Vanillin and ethylvanillin are used by the food industry; ethylvanillin is more expensive, but has a stronger note. It differs from vanillin by having an ethoxy group (–O–CH2CH3) instead of a methoxy group (–O–CH3).
Natural "vanilla extract" is a mixture of several hundred different compounds in addition to vanillin. Artificial vanilla flavoring is often a solution of pure vanillin, usually of synthetic origin. Because of the scarcity and expense of natural vanilla extract, synthetic preparation of its predominant component has long been of interest. The first commercial synthesis of vanillin began with the more readily available natural compound eugenol. Today, artificial vanillin is made either from guaiacol or lignin.
Lignin-based artificial vanilla flavoring is alleged to have a richer flavor profile than oil-based flavoring; the difference is due to the presence of acetovanillone, a minor component in the lignin-derived product that is not found in vanillin synthesized from guaiacol.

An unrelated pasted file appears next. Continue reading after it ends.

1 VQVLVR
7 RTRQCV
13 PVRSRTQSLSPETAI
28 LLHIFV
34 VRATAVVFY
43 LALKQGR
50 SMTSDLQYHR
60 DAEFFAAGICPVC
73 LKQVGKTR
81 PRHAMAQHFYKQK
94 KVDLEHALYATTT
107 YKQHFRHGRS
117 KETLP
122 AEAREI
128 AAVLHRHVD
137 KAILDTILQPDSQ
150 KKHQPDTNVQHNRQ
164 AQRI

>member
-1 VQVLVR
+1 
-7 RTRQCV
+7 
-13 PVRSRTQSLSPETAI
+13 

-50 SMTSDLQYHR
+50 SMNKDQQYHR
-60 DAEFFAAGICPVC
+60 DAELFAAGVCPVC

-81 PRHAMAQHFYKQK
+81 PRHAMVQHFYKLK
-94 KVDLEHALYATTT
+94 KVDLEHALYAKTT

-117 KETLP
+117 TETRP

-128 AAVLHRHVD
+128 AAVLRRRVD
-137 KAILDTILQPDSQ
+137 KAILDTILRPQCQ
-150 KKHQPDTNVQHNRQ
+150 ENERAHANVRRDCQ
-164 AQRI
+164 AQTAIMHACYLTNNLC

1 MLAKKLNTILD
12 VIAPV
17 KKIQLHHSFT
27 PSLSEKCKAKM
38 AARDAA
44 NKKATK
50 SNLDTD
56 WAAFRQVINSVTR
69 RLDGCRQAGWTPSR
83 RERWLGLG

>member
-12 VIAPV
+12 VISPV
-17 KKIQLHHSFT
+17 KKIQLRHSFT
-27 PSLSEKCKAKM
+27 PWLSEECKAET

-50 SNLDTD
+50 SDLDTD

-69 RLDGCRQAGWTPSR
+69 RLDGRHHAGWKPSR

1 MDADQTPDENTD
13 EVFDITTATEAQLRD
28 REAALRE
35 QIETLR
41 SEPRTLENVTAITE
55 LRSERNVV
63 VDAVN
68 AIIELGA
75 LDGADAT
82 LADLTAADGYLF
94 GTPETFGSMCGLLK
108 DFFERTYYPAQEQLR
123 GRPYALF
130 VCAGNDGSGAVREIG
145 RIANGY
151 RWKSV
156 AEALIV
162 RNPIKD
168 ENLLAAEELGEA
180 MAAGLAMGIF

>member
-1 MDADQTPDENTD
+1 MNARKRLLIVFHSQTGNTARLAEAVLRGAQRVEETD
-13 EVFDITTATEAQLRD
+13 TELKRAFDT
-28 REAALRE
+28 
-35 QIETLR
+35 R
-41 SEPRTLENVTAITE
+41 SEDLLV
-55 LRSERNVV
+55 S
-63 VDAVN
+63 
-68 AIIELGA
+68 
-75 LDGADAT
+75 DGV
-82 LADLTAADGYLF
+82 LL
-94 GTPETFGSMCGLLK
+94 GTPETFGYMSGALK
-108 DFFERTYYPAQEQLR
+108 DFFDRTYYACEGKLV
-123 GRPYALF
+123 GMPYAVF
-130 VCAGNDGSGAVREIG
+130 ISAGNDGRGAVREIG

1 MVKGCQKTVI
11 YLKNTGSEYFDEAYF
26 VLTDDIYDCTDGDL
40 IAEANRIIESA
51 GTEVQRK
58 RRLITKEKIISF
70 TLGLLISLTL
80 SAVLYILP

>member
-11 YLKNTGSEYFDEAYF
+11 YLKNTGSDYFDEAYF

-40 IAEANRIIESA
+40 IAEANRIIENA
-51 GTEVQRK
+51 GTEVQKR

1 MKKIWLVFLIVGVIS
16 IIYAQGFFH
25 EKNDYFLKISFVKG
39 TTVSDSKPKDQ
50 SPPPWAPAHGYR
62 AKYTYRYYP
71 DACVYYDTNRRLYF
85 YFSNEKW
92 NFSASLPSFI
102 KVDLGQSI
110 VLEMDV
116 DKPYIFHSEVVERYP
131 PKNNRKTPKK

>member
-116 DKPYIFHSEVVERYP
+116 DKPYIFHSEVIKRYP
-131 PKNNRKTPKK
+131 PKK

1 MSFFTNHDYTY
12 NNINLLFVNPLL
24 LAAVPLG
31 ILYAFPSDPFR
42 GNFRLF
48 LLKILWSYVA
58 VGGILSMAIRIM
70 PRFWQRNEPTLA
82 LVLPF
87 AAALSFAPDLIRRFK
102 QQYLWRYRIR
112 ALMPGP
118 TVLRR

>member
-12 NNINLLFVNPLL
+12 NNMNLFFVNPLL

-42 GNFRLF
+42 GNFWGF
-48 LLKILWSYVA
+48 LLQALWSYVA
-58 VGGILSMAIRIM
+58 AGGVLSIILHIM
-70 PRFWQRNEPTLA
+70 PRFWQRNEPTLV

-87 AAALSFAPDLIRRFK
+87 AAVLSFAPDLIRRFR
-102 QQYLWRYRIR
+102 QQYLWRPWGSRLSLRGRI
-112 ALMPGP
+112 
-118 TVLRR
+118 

|Appearance & Physical State:||White crystals or slightly yellow needles with vanilla, sweet, balsamic and pleasant odor|
|Boiling Point:||170ºC (15 mmHg)|
|Water Solubility:||10 g/L (25 ºC)|
|Soluble:||soluble in ether, chloroform, acetic acid|
|Stability:||Stable. May discolour on exposure to light. Moisture-sensitive. Incompatible with strong oxidizing agents, perchloric acid.|
|Storage Condition:||Store in a cool, dry place. Store protected from moisture. Store protected from light.|
|Vapor Pressure:||>0.01 mm Hg ( 25 °C)|
|Vapor Density:||5.3 (vs air)|
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